Misinformation is spreading as much as the coronavirus

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The coronavirus pandemic and the upcoming U.S. presidential election have refocused attention on the increased spread of misinformation via social media.

Given the high stakes in both cases, the sense of concern about this problem is escalating.

The role of internet companies in allowing misinformation to proliferate is a key issue for the internet, communications and technology sector. As such, financial services companies, especially those with a holistic approach to ESG (environmental, social and governance matters) have a stake in how this debate plays out.

In the Arab Spring of 2010, social media stood out as a force for good, spreading the message of democracy. However, its role in shaping societal viewpoints is vulnerable to being exploited. According to the Pew Research Center, 20% of U.S. adults often get their news from social media. But there is growing unease over the accuracy of the content on social media and its impact on society.

While humankind has had to contend with the circulation of fake news throughout history, technology has accelerated the speed and depth to which misinformation spreads. False news is 70% more likely to be retweeted than the truth on Twitter, according to a study by the Laboratory for Social Machines at MIT Media Lab.

In some cases, misinformation can literally cost lives, and its snowball effect amid the COVID-19 crisis has been particularly troublesome. The World Health Organization coined the term “infodemic” in reference to an excessive amount of information about a problem, which makes it difficult for people to find trustworthy guidance on what to do. An infodemic can quickly spread disinformation and rumors during a health emergency. Though companies such as Facebook, Google and Twitter have been active in taking down false news related to COVID-19, the dramatic proliferation in this case comes with potential consequences that are extraordinarily dire.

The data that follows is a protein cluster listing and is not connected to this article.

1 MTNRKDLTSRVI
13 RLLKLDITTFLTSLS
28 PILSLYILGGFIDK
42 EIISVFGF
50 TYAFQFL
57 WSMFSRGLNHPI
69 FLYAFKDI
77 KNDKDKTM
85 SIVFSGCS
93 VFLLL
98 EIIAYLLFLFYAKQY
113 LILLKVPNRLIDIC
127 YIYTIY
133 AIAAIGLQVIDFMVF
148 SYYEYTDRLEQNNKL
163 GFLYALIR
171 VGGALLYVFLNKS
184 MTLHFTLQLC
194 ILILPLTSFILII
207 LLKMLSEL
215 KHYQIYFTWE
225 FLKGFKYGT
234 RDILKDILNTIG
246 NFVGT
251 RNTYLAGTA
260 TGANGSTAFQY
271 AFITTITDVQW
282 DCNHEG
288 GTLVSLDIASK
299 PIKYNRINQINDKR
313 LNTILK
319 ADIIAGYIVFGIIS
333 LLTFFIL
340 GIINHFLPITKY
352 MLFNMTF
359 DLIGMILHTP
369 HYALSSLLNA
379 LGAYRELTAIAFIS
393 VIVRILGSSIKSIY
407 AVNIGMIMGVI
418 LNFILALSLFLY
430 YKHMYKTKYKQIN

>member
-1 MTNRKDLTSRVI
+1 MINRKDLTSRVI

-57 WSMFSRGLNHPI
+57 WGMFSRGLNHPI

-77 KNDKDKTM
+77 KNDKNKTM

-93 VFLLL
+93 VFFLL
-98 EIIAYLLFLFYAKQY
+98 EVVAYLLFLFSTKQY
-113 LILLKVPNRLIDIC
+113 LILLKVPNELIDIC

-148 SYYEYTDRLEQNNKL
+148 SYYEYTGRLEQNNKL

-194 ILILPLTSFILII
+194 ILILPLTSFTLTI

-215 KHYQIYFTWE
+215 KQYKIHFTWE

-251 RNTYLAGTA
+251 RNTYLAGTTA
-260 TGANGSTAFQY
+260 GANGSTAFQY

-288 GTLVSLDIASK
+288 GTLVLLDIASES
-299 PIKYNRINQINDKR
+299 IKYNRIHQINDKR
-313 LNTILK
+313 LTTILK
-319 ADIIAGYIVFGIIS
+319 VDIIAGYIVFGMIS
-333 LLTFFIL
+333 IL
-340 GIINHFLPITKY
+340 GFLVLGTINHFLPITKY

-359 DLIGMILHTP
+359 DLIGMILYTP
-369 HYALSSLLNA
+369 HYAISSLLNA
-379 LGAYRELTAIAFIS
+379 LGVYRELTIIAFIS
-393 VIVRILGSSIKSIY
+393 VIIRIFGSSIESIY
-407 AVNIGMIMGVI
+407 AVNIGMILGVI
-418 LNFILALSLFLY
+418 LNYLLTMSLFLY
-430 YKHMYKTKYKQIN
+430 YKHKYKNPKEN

The digital advertising industry is at the center of today’s misinformation epidemic. Digital advertising is a high-growth oligopoly with global revenue of about $303 billion in 2019. Google and Facebook command approximately 65% of this market. This allows content advertisers to use mainly Google- and Facebook-owned properties to drive campaigns, which can often be targeted at a micro level.

Why is inaccurate and misleading content so prevalent? Many are pointing to Section 230 of the U.S. Communications Decency Act, which shields internet content distributors from liability claims arising from user-posted content. The CDA’s broad grant of immunity is widely viewed as the foundation of the modern internet. Without its protection, risk-averse internet companies would arguably engage in censorship to protect themselves from liability.

But the wisdom of this broad grant of immunity is now in question. Lawmakers have proposed exceptions to Section 230 to penalize providers that host misinformation. Though the outcome of this debate is unknown, it seems certain that companies will be held to higher standards concerning what they distribute.

This is an issue where long-term investors can take a proactive role and exert their influence. To us, the central question from a sustainability perspective is: How do we preserve the internet as an open forum while also protecting society by curtailing abuse?

The cost of failing to take corrective action on misinformation can exponentially increase over time, ultimately even impacting institutions that serve as our bedrock. Consider how the fanning of suspicion about vaccines has led to a resurgence of measles in the U.S. and elsewhere, undermining global public health organizations.

The internet might be the greatest tool in human history for global communication, education and development, but the flood of misinformation on topics ranging from vaccines to politics poses a threat to society.

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